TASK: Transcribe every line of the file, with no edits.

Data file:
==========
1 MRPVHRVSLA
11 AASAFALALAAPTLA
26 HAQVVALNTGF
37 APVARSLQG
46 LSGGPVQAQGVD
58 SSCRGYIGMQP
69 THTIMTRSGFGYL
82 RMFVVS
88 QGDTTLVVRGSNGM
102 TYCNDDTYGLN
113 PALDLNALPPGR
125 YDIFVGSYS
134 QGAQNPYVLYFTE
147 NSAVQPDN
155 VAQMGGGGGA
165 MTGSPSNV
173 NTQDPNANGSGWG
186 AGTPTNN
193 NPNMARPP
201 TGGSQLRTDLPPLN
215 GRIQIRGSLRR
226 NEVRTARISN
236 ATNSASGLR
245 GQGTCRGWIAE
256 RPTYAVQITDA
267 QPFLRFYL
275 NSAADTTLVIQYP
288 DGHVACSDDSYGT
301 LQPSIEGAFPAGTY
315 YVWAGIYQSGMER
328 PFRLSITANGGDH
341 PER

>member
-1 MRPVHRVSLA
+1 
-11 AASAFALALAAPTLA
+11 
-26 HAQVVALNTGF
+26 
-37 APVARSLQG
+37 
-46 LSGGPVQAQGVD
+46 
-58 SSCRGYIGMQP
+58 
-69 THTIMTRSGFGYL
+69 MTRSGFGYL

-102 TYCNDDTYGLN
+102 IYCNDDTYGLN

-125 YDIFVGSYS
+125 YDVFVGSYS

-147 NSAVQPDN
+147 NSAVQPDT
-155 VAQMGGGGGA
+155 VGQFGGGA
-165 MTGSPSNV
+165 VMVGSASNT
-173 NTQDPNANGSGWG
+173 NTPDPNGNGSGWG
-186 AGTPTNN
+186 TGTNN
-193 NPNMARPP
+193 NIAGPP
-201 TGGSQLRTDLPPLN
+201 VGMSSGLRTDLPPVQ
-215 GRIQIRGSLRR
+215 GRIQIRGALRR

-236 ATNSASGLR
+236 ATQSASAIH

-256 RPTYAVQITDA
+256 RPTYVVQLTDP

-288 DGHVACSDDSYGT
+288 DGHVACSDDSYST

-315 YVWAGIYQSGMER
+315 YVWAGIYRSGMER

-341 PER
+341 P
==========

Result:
1 MRPVHRVSLA
11 AASAFALALAAPTLA
26 HAQVVALNTGF
37 APVARSLQG
46 LSGGPVQAQGVD
58 SSCRGYIGMQP
69 THTIMTRSGFGYL
82 RMFVVS
88 QGDTTLVVRGSNGM
102 TYCNDDTYGLN
113 PALDLNALPPGR
125 YDIFVGSYS
134 QGAQNPYVLYFTE
147 NSAVQPDN
155 VAQMGGGGGA
165 MTGSPSNV
173 NTQDPNANGSGWG
186 AGTPTNN
193 NPNMARPP
201 TGGSQLRTDLPPLN
215 GRIQIRGSLRR
226 NEVRTARISN
236 ATNSASGLR
245 GQGTCRGWIAE
256 RPTYAVQITDA
267 QPFLRFYL
275 NSAADTTLVIQYP
288 DGHVACSDDSYGT
301 LQPSIEGAFPAGTY
315 YVWAGIYQSGMER
328 PFRLSITANGGDH
341 PER

>member
-1 MRPVHRVSLA
+1 
-11 AASAFALALAAPTLA
+11 
-26 HAQVVALNTGF
+26 
-37 APVARSLQG
+37 
-46 LSGGPVQAQGVD
+46 
-58 SSCRGYIGMQP
+58 
-69 THTIMTRSGFGYL
+69 MTRSGFGYL

-102 TYCNDDTYGLN
+102 IYCNDDTYGLN

-125 YDIFVGSYS
+125 YDVFVGSYS

-147 NSAVQPDN
+147 NSAVQPDT
-155 VAQMGGGGGA
+155 VGQFGGGA
-165 MTGSPSNV
+165 VMVGSASNT
-173 NTQDPNANGSGWG
+173 NTPDPNGNGSGWG
-186 AGTPTNN
+186 TGTNN
-193 NPNMARPP
+193 NIAGPP
-201 TGGSQLRTDLPPLN
+201 VGMSSGLRTDLPPVQ
-215 GRIQIRGSLRR
+215 GRIQIRGALRR

-236 ATNSASGLR
+236 ATQSASAIH

-256 RPTYAVQITDA
+256 RPTYVVQLTDP

-288 DGHVACSDDSYGT
+288 DGHVACSDDSYST

-315 YVWAGIYQSGMER
+315 YVWAGIYRSGMER

-341 PER
+341 P